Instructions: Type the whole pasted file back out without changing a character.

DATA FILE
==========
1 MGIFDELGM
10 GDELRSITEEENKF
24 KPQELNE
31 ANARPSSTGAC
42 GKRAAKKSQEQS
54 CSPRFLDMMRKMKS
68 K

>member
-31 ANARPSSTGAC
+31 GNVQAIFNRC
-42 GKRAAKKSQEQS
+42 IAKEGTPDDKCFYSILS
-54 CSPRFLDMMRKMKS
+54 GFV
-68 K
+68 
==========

1 MGIFDELGM
10 GDELRSITEEENKF
24 KPQELNE
31 ANARPSSTGAC
42 GKRAAKKSQEQS
54 CSPRFLDMMRKMKS
68 K

>member
-31 ANARPSSTGAC
+31 GNVQAIFNRC
-42 GKRAAKKSQEQS
+42 IAKEGTPDDKCFYSILS
-54 CSPRFLDMMRKMKS
+54 GFV
-68 K
+68 